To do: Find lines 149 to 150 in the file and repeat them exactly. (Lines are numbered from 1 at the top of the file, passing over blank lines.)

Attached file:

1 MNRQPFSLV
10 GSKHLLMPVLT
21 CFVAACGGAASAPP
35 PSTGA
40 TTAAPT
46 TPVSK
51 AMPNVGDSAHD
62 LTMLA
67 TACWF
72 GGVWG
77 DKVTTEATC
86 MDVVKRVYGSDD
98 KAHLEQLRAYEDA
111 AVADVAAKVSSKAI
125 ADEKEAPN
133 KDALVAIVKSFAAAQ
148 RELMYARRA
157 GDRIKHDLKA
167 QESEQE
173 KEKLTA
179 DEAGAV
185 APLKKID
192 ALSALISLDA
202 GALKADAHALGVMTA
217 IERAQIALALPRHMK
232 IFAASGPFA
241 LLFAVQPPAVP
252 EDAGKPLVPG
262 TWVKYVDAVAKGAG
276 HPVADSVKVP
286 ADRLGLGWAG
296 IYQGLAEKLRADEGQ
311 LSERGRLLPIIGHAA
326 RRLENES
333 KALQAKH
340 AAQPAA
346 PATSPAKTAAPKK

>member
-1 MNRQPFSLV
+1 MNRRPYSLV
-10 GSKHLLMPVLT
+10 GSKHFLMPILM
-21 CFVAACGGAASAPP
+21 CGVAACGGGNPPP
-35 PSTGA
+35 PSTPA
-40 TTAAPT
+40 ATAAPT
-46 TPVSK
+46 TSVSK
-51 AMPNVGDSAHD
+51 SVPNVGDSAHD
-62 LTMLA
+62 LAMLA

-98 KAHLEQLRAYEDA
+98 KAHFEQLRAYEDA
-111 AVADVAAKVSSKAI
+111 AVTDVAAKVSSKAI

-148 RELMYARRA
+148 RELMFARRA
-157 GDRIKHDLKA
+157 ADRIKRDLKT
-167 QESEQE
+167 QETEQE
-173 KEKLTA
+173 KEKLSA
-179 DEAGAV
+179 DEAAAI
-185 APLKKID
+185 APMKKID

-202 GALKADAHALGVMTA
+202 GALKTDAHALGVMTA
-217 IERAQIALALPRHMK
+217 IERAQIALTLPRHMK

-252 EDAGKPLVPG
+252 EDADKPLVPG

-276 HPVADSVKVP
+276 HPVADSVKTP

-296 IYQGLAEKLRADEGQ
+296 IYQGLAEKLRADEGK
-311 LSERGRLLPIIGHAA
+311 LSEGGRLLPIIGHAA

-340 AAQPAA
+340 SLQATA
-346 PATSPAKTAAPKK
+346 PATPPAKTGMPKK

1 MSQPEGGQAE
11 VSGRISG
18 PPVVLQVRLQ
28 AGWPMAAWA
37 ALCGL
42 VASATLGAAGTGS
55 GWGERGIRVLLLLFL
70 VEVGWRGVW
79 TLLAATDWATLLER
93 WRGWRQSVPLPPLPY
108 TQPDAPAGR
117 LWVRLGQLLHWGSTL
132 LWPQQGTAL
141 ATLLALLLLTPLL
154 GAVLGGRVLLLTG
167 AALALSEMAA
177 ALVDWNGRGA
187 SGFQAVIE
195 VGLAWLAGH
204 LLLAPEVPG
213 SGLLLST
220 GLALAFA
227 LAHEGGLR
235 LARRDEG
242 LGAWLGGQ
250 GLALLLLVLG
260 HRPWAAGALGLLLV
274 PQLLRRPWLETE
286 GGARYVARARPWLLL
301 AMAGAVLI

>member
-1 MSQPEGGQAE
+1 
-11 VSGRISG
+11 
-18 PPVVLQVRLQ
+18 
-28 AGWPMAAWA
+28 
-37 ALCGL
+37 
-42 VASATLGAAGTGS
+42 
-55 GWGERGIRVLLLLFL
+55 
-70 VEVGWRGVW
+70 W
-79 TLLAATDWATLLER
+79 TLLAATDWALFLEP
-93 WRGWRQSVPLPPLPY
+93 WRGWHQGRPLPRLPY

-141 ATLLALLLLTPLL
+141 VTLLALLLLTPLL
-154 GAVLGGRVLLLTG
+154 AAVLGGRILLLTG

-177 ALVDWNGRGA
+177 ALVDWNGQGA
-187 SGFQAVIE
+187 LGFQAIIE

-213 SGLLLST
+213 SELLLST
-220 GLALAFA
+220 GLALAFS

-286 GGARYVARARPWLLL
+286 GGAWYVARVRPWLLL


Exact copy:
+220 GLALAFS

-286 GGARYVARARPWLLL